Temperament: The Pomeranian gets along well with other dogs and household pets, especially if socialized at a young age. However, it does not tolerate mistreatment and will not enjoy too much attention from young children, as rough play may cause it to grow frustrated and bite. Pomeranians are suspicious of strangers, but will grow used to them when they understand that no danger is presented.
Care: The Pomeranian should be brushed several times a week and bathed only as necessary. Proper dental hygiene is also important; a weekly tooth brushing is required at a minimum, but daily brushing is optimal. The Pomeranian has a lifespan of 12-16 years, though some live as long as 20 years. Common health problems are luxating patella (dislocated knee), patent ductus arteriosus (a heart defect), and collapsed trachea. The Pomeranian may ‘reverse sneeze’, which is a fit of gasping and snorting to remove fluid caught under the palate. This is not dangerous, but may frighten the Pomeranian and its owner; it should be handled by talking to the Pomeranian calmly and gently rubbing its throat.
Training: The intelligence of the Pomeranian makes training fairly easy. Pomeranians must be trained when young not to bark excessively. Pomeranians should also be trained not to linger at their owner’s feet, for risk of being stepped on and injured.
Activity: Indoor games, short walks, and playtime in the yard are sufficient activity to keep a Pomeranian happy. It is well suited to apartment life.
The trachea, also known as the windpipe, is an important structure which connects the throat to the lungs. It is composed of 35- 45 C-shaped rings of cartilage that are joined by muscle and ligaments to create a tube-like structure. It serves the purpose of directing air into the respiratory tract.
When the cartilage rings are flattened from the top to the bottom, the trachea is said to be collapsed. Rapid inhalation of air can cause the trachea to flatten and make it difficult for air to enter the lungs, much like a soda straw being drawn on too vigorously.
Why does it happen?
We do not completely understand how this condition develops. However, we know that these dogs have an abnormality in the chemical makeup of their tracheal rings. The rings loose their stiffness so they are not able to retain their circular shape. We also know that it occurs in certain breeds of dogs, notably Chihuahuas, Pomeranians, Shih Tzus, Lhasa Apsos, Toy Poodles, and Yorkshire Terriers. Because of that, it is suspected that there is a genetic factor involved.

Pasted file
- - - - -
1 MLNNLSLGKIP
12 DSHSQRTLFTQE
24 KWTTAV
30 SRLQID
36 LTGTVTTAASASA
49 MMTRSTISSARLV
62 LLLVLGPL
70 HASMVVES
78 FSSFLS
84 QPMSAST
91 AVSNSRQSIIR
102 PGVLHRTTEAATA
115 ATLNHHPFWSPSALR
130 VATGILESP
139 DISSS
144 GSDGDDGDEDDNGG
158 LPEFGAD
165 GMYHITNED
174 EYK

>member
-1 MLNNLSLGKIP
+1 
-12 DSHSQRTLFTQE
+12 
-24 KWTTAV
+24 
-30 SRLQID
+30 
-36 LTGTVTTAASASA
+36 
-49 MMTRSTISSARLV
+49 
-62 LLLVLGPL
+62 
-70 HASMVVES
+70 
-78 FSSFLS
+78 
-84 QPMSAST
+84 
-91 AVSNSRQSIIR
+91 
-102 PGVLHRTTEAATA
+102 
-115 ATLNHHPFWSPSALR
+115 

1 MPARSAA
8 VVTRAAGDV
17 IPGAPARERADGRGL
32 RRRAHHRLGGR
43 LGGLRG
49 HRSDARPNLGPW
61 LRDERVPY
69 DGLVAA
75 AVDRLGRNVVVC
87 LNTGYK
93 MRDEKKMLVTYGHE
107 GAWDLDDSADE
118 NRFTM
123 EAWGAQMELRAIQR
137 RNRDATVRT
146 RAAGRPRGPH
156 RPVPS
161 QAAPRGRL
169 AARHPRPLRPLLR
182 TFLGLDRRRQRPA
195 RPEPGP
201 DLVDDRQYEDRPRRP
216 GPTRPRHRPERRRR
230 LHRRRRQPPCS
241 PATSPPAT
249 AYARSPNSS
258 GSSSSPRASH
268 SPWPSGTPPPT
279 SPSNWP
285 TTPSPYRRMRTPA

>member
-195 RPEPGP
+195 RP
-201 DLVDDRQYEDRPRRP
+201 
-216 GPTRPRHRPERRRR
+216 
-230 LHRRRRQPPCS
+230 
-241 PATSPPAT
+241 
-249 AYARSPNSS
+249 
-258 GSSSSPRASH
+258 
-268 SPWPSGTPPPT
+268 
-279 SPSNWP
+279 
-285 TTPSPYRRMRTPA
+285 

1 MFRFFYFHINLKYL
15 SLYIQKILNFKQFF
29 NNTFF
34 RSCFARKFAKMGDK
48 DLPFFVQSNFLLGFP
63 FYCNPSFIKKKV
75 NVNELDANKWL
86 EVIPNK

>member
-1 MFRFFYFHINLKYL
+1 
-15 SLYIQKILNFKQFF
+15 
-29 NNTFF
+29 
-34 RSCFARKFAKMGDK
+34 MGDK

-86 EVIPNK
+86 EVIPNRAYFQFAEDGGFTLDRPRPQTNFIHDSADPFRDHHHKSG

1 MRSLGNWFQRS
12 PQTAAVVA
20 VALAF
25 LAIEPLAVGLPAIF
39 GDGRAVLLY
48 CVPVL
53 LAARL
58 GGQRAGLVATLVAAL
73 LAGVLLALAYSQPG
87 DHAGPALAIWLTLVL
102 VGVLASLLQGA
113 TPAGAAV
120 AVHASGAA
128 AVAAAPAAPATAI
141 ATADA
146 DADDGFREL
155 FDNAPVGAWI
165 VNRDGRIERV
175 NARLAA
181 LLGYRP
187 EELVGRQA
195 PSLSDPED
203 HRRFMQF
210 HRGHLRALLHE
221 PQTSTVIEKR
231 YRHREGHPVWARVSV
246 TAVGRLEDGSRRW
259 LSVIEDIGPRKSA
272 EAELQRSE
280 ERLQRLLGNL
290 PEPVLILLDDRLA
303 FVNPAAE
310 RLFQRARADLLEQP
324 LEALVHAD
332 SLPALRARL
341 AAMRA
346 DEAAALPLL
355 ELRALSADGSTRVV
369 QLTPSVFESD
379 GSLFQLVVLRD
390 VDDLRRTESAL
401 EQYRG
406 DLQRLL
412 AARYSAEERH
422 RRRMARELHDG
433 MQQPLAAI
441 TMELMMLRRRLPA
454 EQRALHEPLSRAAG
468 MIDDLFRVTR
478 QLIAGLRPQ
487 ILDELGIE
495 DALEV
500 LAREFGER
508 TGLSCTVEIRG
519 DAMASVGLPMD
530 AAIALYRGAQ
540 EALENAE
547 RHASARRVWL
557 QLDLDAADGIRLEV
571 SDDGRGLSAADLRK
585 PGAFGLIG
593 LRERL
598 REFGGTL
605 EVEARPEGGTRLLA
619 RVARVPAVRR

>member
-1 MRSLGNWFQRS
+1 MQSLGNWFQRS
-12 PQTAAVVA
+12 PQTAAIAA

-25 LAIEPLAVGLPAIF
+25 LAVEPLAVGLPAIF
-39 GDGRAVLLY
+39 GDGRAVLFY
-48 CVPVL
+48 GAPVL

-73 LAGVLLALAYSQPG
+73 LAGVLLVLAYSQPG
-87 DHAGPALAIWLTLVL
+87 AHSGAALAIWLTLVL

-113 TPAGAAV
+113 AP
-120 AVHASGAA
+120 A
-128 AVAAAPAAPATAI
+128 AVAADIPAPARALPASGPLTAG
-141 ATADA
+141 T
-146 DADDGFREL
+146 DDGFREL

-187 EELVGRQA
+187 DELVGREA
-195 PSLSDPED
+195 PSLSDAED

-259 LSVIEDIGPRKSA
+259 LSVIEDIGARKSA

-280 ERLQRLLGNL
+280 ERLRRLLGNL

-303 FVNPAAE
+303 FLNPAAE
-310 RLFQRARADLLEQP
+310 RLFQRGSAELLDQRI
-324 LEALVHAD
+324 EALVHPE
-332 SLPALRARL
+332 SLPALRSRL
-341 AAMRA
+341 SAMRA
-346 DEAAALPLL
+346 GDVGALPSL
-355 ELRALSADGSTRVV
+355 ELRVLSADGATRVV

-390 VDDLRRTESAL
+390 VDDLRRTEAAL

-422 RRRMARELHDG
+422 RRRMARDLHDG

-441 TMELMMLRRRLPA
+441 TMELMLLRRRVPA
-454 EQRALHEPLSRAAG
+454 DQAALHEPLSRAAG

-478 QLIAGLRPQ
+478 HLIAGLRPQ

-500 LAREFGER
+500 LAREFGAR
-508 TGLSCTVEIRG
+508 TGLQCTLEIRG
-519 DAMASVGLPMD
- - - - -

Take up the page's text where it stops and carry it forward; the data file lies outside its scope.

What are the signs?
Collapsing trachea or Reverse sneezing
With reverse sneezing the pharynx (back of the throat) goes into spasms. The dog finds it difficult to draw in air through the spasms, so it stands still, stretches out her neck, and thrusts its elbows out (like a bowlegged bulldog) as it honks, wheezes, or snorts. Often eyes open wide. The spasms will stop if she swallows a couple of times.
•Close off her nostrils with your fingers so it has to breathe through its mouth for a few seconds.
•Gently rub its throat. This works for some.
•Distract it by carrying the dog outside into the fresh air.
Young puppies can reverse sneeze, but the first episode typically occurs in late adolescence. Stay calm and get it to swallow with one of the methods described above. In a few seconds to a minute, it will run off to play. Reverse sneezing is a harmless phenomenon which needs no vet consultation and no medical treatment whatsoever. It is very common in toy breeds.
Other signs, however, will help you distinguish the two conditions:
If it makes these sounds when excited or after eating or drinking, or turns her elbows outward and extends its neck and gasps inward with a rhythmic snork! snork! snork!, this is reverse sneezing.
If it breathes through the mouth sometimes, or breathes with a raspy sound, or coughs reflexively when you simply rub its throat, it could have a collapsing trachea. If the cough is one or two expulsive outward bursts (forcing air through the trachea to open it), typically with a gag or empty retch at the end, she could have a collapsing trachea.